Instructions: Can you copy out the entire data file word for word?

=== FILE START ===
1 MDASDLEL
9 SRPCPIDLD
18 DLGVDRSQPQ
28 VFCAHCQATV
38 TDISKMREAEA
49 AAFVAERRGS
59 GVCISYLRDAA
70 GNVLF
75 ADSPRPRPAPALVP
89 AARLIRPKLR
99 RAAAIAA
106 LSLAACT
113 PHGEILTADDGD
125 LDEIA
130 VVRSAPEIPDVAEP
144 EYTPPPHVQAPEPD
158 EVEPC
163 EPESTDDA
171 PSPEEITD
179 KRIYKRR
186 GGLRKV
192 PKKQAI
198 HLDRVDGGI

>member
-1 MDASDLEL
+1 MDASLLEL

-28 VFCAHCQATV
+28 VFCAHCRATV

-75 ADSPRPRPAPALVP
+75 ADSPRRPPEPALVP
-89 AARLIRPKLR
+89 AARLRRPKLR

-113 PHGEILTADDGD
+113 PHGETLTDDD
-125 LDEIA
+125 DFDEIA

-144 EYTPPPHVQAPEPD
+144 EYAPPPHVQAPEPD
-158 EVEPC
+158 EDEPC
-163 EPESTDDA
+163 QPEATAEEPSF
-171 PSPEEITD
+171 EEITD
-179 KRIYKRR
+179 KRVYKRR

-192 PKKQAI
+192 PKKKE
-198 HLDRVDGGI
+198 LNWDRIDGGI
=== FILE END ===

1 MDASDLEL
9 SRPCPIDLD
18 DLGVDRSQPQ
28 VFCAHCQATV
38 TDISKMREAEA
49 AAFVAERRGS
59 GVCISYLRDAA
70 GNVLF
75 ADSPRPRPAPALVP
89 AARLIRPKLR
99 RAAAIAA
106 LSLAACT
113 PHGEILTADDGD
125 LDEIA
130 VVRSAPEIPDVAEP
144 EYTPPPHVQAPEPD
158 EVEPC
163 EPESTDDA
171 PSPEEITD
179 KRIYKRR
186 GGLRKV
192 PKKQAI
198 HLDRVDGGI

>member
-1 MDASDLEL
+1 MDASLLEL

-28 VFCAHCQATV
+28 VFCAHCRATV

-75 ADSPRPRPAPALVP
+75 ADSPRRPPEPALVP
-89 AARLIRPKLR
+89 AARLRRPKLR

-113 PHGEILTADDGD
+113 PHGETLTDDD
-125 LDEIA
+125 DFDEIA

-144 EYTPPPHVQAPEPD
+144 EYAPPPHVQAPEPD
-158 EVEPC
+158 EDEPC
-163 EPESTDDA
+163 QPEATAEEPSF
-171 PSPEEITD
+171 EEITD
-179 KRIYKRR
+179 KRVYKRR

-192 PKKQAI
+192 PKKKE
-198 HLDRVDGGI
+198 LNWDRIDGGI